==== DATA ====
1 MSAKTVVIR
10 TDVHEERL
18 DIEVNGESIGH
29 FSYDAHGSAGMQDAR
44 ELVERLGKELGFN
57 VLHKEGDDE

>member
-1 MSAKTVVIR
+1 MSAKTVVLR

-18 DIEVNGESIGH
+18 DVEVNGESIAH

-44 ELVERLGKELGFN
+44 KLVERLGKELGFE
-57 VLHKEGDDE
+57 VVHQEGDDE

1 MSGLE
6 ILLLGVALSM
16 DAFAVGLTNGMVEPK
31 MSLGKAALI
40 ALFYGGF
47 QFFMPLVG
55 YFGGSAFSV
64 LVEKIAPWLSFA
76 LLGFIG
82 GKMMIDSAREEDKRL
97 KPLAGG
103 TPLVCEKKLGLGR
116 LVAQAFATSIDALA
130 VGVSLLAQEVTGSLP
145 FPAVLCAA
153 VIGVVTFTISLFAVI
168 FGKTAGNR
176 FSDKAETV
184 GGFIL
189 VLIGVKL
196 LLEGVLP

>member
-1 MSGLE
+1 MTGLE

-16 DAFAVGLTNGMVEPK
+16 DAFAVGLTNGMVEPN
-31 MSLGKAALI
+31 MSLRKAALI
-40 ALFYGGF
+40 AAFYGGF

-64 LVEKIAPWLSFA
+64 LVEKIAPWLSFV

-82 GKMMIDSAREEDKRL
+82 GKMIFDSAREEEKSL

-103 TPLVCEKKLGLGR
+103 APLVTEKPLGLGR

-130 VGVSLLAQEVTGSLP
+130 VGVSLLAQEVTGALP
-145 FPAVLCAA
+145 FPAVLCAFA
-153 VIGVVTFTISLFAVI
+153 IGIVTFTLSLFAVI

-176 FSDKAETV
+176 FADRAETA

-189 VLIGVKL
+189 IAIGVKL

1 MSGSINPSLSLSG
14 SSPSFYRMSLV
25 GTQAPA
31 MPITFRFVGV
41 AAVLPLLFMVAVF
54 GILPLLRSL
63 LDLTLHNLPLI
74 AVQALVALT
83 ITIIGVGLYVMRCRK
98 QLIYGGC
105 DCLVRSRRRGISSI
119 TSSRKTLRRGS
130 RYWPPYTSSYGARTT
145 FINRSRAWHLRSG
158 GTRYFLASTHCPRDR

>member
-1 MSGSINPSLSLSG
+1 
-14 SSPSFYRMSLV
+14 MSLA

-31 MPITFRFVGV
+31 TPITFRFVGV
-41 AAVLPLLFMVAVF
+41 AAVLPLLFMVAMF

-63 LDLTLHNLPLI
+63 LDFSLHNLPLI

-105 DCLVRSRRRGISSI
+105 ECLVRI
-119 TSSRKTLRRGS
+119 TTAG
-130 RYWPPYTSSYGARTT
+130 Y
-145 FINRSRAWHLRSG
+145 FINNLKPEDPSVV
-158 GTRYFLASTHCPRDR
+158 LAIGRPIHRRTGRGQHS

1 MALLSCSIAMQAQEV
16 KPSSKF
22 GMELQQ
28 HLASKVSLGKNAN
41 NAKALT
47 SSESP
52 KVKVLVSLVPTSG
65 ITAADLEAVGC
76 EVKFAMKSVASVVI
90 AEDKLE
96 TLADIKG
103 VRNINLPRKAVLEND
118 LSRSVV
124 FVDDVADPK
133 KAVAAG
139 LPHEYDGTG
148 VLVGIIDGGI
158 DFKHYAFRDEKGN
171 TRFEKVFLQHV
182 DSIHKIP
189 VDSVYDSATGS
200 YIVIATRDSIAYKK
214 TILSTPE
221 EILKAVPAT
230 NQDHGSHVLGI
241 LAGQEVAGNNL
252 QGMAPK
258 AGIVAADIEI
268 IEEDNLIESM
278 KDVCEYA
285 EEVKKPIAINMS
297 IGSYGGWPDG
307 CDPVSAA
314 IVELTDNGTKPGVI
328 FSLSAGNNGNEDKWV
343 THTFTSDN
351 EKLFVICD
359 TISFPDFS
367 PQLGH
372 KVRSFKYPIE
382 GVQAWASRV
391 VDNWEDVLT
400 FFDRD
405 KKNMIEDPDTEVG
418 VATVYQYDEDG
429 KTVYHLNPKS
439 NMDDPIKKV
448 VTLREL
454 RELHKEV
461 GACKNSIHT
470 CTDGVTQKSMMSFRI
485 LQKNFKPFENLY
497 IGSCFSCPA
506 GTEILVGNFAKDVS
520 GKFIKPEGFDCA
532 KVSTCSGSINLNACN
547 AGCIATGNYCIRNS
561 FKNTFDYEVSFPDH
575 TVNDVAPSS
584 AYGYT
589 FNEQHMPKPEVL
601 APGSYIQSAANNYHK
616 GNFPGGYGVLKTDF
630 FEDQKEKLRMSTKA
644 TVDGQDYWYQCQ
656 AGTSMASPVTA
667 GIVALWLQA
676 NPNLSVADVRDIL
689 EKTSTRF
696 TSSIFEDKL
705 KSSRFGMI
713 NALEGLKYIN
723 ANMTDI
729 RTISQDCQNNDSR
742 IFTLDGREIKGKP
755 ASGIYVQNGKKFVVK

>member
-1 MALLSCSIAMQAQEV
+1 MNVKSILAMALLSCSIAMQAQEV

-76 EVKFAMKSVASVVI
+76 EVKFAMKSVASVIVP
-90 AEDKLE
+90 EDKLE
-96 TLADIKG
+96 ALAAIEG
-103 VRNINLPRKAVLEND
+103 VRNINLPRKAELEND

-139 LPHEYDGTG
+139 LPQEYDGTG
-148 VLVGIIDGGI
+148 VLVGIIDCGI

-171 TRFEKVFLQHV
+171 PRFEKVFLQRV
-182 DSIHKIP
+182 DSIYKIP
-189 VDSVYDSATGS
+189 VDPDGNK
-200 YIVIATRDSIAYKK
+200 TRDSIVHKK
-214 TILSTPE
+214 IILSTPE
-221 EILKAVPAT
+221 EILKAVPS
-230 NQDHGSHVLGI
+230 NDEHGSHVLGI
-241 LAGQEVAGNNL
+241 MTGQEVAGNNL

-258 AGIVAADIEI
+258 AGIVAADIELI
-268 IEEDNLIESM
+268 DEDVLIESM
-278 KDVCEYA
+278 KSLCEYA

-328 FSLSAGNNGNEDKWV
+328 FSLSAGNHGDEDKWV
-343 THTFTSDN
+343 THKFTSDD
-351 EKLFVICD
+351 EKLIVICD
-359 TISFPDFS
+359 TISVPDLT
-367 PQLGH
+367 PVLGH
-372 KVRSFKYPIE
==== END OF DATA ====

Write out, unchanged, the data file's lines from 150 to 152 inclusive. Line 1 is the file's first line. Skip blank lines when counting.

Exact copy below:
497 IGSCFSCPA
506 GTEILVGNFAKDVS
520 GKFIKPEGFDCA